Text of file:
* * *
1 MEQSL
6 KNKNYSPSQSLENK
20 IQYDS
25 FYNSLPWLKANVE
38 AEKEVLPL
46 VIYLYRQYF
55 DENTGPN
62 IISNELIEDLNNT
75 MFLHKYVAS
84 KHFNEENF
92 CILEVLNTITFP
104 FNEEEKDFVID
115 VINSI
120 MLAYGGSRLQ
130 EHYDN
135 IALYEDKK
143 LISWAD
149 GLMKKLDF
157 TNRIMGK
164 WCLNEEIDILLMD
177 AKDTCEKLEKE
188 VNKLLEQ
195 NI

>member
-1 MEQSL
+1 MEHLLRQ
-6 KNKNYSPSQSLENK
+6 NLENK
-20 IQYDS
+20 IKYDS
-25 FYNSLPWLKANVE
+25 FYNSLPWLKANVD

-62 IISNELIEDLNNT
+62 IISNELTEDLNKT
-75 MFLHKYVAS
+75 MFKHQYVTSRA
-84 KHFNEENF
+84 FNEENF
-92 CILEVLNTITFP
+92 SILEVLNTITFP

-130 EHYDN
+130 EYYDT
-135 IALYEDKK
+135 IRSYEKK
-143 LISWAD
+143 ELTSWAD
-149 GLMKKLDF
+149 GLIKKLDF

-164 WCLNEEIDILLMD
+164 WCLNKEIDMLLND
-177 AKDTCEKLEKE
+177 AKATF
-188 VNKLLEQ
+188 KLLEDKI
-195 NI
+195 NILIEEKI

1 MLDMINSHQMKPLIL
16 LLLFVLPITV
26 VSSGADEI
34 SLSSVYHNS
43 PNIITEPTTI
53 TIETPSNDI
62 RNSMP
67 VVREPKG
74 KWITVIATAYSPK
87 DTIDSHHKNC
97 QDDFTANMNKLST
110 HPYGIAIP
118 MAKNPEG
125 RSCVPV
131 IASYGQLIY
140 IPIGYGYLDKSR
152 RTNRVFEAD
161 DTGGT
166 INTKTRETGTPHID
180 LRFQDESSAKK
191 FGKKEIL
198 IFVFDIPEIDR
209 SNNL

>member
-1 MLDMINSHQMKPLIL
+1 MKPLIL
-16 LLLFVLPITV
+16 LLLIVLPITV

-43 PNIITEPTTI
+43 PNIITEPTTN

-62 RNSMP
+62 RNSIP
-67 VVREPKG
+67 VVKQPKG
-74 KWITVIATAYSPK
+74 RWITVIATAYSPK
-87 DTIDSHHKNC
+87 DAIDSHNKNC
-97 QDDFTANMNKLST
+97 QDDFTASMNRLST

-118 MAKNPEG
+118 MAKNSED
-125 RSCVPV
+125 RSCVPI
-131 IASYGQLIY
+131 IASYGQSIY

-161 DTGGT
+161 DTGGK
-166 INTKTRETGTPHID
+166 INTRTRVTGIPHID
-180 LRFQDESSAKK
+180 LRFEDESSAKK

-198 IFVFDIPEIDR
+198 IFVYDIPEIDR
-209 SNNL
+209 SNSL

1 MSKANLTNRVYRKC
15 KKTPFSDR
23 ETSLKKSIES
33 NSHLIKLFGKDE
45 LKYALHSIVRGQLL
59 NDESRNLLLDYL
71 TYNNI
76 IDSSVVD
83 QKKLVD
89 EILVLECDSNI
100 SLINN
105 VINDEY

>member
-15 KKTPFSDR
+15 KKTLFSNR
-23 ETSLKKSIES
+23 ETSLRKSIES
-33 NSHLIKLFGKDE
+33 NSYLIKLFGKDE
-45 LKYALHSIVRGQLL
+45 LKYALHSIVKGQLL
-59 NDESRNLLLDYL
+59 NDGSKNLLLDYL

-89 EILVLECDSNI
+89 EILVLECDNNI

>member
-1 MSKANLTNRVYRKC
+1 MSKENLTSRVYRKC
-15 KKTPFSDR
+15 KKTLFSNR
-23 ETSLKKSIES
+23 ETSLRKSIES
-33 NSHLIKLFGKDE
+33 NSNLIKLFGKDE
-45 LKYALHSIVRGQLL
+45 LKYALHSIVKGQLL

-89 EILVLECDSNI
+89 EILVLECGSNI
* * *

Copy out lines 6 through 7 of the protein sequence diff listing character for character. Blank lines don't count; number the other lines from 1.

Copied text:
46 VIYLYRQYF
55 DENTGPN